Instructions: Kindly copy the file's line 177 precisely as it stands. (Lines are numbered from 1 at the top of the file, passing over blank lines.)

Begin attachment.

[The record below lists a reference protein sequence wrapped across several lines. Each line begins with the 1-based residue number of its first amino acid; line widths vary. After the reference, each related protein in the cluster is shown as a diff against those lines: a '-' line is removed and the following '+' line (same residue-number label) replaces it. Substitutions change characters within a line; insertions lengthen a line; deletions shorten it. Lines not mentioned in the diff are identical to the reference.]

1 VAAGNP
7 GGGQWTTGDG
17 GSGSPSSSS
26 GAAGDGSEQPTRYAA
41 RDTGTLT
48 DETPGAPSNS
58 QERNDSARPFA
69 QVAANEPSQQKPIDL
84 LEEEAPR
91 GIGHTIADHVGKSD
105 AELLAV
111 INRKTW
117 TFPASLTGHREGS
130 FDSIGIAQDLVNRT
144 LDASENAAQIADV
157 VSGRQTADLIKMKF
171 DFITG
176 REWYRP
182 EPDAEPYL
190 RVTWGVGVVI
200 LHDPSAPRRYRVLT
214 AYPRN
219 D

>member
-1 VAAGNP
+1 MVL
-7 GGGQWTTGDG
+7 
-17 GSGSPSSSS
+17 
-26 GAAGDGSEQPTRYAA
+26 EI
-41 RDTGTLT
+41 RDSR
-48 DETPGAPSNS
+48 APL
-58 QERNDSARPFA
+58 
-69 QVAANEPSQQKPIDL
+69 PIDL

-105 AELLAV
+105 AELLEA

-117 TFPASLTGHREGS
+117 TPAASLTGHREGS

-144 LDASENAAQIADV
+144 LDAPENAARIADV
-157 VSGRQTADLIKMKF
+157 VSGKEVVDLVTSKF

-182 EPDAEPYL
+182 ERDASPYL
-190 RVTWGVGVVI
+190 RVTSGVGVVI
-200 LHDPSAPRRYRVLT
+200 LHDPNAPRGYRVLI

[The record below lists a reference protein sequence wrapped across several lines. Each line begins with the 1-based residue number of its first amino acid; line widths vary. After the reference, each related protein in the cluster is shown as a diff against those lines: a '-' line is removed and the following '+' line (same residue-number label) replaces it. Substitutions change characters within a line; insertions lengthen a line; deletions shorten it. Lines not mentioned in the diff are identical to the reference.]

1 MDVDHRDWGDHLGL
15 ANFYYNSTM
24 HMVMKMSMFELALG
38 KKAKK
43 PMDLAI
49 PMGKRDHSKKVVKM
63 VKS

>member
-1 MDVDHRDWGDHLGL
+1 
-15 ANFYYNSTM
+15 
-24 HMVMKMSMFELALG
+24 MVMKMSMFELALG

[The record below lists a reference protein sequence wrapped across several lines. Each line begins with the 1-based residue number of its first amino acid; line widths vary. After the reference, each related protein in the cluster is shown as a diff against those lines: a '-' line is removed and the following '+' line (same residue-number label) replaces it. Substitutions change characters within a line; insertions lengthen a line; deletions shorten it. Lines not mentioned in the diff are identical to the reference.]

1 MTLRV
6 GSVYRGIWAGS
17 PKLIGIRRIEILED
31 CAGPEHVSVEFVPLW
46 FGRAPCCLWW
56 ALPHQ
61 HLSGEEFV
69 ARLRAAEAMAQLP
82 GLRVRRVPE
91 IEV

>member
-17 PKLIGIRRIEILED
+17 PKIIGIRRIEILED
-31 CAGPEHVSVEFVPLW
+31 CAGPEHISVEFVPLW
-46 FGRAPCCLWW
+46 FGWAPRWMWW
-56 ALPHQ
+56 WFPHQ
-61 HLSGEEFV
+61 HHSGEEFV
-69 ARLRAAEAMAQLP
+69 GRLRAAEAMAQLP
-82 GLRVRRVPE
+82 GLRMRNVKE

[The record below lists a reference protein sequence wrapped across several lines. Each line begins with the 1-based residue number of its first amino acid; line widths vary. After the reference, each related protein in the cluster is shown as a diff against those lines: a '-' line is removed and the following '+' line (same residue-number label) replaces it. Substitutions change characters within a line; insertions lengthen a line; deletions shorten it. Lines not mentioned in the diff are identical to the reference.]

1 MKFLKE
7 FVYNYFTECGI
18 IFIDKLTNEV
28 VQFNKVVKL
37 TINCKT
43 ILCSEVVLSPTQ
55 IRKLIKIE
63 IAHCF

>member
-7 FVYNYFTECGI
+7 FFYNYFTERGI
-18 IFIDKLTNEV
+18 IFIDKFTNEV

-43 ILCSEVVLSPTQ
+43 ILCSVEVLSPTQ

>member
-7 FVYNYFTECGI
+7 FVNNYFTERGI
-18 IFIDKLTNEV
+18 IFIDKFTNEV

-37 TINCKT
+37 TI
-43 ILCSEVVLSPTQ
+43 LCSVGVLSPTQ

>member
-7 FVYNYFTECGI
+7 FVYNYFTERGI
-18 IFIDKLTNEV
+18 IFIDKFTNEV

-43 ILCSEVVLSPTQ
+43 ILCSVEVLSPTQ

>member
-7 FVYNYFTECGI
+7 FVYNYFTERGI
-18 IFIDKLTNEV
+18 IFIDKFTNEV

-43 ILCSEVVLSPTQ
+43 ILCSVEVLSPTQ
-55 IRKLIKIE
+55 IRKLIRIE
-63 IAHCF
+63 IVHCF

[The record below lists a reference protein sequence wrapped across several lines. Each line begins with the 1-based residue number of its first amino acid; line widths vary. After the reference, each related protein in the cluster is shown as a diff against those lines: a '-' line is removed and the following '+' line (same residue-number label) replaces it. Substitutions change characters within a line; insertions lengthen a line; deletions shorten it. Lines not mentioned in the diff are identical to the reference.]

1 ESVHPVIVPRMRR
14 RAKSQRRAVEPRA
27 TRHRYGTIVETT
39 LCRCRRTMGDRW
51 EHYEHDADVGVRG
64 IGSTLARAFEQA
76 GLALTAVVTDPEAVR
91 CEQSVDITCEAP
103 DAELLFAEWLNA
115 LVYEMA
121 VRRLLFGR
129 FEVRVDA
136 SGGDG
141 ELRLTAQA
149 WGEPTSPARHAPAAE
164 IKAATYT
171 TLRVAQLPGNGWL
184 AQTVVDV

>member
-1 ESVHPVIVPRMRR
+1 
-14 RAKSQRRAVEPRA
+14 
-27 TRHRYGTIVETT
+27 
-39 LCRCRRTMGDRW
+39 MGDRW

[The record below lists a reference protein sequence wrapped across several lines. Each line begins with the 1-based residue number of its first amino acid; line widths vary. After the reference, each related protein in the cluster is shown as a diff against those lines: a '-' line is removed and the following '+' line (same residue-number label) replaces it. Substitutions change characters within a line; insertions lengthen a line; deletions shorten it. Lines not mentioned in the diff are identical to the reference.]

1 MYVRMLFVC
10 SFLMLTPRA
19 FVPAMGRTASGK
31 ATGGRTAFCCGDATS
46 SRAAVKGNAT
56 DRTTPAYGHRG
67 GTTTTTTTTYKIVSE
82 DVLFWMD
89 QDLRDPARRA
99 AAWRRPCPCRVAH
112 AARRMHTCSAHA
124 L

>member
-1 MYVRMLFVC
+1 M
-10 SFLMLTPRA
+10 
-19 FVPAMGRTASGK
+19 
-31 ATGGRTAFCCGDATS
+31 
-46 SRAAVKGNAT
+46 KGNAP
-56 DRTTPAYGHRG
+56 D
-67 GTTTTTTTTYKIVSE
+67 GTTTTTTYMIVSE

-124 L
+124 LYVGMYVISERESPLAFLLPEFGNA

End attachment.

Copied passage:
89 QDLRDPARRA